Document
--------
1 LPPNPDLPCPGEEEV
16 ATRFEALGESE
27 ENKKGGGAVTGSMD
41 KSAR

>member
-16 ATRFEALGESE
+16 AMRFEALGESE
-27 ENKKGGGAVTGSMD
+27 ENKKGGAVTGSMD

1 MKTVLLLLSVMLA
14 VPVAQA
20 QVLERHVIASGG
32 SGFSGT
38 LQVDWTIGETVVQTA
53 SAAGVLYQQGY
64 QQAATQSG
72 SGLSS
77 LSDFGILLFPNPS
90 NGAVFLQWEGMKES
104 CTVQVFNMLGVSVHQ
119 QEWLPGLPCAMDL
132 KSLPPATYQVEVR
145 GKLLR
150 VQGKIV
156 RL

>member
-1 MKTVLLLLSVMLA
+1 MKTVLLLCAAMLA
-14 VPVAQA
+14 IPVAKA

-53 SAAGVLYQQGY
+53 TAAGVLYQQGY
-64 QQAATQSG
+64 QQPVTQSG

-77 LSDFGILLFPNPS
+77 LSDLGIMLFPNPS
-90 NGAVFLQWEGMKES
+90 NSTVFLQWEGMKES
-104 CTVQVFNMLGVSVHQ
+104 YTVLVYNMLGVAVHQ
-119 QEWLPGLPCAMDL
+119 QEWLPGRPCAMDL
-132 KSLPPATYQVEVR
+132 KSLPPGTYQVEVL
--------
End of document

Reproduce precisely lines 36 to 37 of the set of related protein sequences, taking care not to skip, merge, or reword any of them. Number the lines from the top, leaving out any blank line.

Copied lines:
+77 LSDLGIMLFPNPS
-90 NGAVFLQWEGMKES